I lost them after I lost my mother at the age of 10.  This profoundly impacted my life.  I had not one female mentor in my life. I felt alone.  My father was a risk taker (still is), a business man, a man of great confidence and well known in the community.  I was intimidated by him (his confidence) and I wanted him to be proud of me. I aimed to please and to follow an early life built upon being structured and organized. Keep it neat, simple and orderly – that’s how we cope.  I am grateful to him for my resiliency.  Somehow, I always ended up being surrounded by support. Support of teachers, coaches, teammates and even in my personal relationships. These were people who believed in me – who helped my get through my struggles and who wanted to take care of me.

Get Real Fact Check #7: In my early thirties I left my marriage and I left the safe community where I grew up (“where everybody knows your name”).  At the time, I felt it was because I needed to explore a relationship with a woman … and painfully I did. However, the true journey was about exploring myself. Alone. Independently. Butt naked.  It was about going through struggle upon struggle without the net of someone to catch me as I was falling. It was about ENDURING a different kind of pain and the search to find my big girl pants that I lost at such a young age.  At the time, I didn’t know that was what the journey was about. It was a journey that evolved.

I started racing again when I hit my early forties and after moving back to the area where I grew up.  I went to the starting line, ALWAYS with a confident and excited mindset.  I wanted to rip up the course.  I didn’t care about anyone around me at the starting line. As a matter of fact, I couldn’t wait to get to the starting line, couldn’t wait for the heavy breathing and for that period in the race when I confronted going beyond “the red line.”  I would count the days. It was me against the course. A game between me and the push. I had no fear.

I also began my own coaching business.  Ironically, I came back to what I was supposed to be doing as my career – and on my own terms.  I coach both men and women, but my primary role as a coach is to guide other women in putting on their on their own big girl pants and to get comfortable in them. I want them to get to know themselves intimately – especially during those hard stretches of the struggle. I want them to trust in their journey, to see it through, to not give a shit about what others think, to stand up for themselves and to create their own support network. I gently coax them to put their toes on the line.  I can occasionally hear my old, self-doubting voice in some of the women that  I coach. I remind them of the words that I needed to hear –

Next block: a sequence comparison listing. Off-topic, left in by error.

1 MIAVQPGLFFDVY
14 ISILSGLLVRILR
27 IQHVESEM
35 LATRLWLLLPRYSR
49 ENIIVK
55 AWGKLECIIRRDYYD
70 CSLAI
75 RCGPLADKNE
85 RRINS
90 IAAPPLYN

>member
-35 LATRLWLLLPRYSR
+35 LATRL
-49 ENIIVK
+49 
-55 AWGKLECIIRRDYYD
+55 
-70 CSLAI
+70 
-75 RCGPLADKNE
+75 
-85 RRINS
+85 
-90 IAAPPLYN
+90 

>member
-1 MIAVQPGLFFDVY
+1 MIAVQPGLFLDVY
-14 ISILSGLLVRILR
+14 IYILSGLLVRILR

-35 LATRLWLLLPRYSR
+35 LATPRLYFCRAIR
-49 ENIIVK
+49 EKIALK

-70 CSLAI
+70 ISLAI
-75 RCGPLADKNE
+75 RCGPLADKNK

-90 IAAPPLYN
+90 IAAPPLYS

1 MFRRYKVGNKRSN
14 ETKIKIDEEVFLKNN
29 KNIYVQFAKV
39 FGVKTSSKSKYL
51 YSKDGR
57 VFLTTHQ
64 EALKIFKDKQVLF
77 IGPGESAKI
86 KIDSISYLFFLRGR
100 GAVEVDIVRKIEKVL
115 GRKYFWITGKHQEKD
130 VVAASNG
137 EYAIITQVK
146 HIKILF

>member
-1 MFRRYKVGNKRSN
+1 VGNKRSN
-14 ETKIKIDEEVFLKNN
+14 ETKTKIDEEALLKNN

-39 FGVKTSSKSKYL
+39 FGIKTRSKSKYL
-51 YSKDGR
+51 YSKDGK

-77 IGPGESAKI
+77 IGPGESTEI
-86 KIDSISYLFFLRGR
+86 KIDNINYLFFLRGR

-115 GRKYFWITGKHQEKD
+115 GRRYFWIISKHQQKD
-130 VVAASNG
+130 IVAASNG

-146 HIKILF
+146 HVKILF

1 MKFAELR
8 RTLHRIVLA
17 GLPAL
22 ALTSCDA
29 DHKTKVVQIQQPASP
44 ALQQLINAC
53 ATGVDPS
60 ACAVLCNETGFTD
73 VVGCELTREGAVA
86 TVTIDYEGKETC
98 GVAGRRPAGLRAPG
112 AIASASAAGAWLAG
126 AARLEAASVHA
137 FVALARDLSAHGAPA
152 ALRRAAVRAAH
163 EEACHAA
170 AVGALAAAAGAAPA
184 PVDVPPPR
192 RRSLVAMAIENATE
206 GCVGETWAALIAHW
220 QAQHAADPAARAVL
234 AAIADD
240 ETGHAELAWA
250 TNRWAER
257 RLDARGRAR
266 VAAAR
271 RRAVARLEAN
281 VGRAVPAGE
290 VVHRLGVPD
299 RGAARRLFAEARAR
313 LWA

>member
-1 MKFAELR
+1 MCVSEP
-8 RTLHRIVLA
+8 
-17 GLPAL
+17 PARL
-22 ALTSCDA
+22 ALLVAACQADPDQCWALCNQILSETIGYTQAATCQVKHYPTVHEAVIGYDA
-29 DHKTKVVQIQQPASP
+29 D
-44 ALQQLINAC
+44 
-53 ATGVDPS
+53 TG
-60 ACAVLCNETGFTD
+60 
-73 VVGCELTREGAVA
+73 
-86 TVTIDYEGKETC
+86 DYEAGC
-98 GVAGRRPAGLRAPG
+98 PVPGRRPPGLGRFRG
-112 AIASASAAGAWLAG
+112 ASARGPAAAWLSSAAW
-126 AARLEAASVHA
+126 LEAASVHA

“Be gentle with yourself.  Be kind to yourself – the journey is almost always hard. Don’t worry if you fall – you probably will a few times over.  Be sure to get back up. You owe yourself that. Pick yourself back up because the trail keeps going and eventually your going to find it opens up and you’ll know exactly where you are supposed to be.  The big girl pants will slip and expose your butt crack. It can be embarrassing and funny at the time, or when you look back on it. Remember to laugh about it.  Be your your own advocate and your own best friend. Walk tall and as if you know exactly where you are going, even if you aren’t sure. Celebrate, or at the very least acknowledge, those little things that are going well.”

Final Get Real Fact Check #8: I discovered my female mentor. She is every single woman that I have had the opportunity to work with as a partner in their journey toward something greater, healthier, happier.  Life does not just go on smooth sailing. We hit  freshly paved road, and then we hit bumps. They are inevitable.  When I hit them in my own personal life, I draw upon their courage and the fact that they are also working through bumps. We are all rolling through the the bumps together. We are a sisterhood. Knowing that, I am reminded to get out of bed, put on my big girl pants, pull them right on up to my belly button and start walking.